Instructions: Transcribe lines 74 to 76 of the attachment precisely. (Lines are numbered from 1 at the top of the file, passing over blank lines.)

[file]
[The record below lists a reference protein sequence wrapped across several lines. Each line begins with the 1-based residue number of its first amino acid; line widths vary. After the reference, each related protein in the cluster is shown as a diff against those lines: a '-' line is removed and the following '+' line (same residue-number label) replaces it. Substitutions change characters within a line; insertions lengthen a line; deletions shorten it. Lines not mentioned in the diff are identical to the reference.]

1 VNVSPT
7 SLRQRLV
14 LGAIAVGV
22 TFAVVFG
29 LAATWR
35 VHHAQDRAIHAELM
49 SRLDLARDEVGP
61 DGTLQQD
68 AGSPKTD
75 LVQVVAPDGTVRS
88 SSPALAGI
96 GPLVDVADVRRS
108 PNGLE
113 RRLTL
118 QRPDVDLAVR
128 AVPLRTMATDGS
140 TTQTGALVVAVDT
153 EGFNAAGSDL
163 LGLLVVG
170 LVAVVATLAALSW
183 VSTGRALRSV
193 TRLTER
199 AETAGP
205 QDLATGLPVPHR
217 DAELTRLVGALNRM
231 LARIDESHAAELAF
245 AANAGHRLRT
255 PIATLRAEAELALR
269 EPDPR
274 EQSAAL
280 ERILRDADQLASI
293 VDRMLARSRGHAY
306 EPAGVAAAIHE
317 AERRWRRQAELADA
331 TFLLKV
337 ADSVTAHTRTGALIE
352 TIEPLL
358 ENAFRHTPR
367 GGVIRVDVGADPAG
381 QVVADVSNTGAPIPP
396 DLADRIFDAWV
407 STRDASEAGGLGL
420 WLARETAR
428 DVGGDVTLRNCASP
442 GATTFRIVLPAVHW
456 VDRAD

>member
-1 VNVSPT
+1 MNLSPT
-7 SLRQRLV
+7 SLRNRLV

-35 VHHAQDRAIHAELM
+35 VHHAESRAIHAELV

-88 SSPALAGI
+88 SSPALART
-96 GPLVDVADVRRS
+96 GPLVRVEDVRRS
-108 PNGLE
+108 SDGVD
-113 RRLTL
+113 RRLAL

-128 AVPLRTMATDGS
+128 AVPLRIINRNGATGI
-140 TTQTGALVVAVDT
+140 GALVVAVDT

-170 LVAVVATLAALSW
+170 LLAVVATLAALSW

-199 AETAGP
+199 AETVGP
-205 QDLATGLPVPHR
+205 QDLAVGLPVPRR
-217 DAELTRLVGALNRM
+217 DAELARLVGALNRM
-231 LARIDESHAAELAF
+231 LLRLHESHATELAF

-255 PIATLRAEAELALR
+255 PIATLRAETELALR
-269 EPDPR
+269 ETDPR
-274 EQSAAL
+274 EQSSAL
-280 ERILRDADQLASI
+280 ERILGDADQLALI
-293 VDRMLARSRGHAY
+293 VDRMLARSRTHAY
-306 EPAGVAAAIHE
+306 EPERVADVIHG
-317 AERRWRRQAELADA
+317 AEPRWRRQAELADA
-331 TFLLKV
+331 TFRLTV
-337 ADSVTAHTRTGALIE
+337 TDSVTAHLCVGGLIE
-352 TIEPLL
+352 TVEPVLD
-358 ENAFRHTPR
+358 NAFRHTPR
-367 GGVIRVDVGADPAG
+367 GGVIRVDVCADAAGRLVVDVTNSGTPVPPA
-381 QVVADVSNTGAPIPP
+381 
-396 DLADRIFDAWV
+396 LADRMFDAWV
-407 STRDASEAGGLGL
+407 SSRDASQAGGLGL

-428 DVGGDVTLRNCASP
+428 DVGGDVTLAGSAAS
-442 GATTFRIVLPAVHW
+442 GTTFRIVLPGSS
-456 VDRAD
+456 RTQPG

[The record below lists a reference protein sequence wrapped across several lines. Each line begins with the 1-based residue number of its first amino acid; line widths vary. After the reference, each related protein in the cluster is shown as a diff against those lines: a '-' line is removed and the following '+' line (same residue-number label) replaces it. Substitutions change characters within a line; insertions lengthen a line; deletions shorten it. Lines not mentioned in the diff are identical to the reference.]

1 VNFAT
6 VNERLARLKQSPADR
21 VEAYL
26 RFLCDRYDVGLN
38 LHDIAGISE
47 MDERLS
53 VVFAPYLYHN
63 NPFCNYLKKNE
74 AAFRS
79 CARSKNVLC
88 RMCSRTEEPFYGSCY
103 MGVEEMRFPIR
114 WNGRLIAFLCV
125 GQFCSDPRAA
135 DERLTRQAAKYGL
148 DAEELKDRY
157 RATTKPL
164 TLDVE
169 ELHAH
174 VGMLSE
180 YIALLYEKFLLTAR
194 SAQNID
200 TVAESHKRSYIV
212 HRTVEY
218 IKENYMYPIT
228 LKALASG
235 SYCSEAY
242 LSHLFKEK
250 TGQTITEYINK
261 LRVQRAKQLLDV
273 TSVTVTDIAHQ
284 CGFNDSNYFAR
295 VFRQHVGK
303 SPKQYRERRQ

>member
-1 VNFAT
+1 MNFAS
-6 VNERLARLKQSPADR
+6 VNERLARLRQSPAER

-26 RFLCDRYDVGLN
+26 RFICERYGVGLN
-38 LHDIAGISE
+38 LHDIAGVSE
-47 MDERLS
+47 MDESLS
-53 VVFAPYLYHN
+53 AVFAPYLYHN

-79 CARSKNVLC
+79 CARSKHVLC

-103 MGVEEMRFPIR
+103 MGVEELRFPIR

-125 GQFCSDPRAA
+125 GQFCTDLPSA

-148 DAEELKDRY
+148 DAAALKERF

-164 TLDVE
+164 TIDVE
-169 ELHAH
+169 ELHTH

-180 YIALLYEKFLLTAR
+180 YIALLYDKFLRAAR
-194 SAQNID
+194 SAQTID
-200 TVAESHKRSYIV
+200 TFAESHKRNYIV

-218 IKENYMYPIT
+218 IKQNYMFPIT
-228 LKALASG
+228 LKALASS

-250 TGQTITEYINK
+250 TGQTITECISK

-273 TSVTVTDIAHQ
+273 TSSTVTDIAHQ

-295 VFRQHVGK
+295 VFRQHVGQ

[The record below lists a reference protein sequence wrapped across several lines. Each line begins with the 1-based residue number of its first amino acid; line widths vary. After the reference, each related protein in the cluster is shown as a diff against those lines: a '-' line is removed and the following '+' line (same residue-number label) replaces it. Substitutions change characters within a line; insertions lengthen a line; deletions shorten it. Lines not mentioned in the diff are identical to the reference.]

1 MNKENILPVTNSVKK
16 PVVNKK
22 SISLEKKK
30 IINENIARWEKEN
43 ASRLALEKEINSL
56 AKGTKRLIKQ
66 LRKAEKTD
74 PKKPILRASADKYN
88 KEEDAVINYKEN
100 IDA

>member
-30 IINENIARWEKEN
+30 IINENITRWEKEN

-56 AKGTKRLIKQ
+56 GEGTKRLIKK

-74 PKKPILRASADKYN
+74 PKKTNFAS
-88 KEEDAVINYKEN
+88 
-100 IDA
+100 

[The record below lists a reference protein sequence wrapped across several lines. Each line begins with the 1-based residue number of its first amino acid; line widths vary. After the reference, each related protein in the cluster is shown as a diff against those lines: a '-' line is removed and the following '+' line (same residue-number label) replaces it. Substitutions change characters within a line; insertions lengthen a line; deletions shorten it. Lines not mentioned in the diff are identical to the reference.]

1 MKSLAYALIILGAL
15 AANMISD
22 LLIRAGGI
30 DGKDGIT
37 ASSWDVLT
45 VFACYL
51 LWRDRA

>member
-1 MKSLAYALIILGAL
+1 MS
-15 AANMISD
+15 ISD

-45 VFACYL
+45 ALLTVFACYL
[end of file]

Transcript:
+217 DAELARLVGALNRM
-231 LARIDESHAAELAF
+231 LLRLHESHATELAF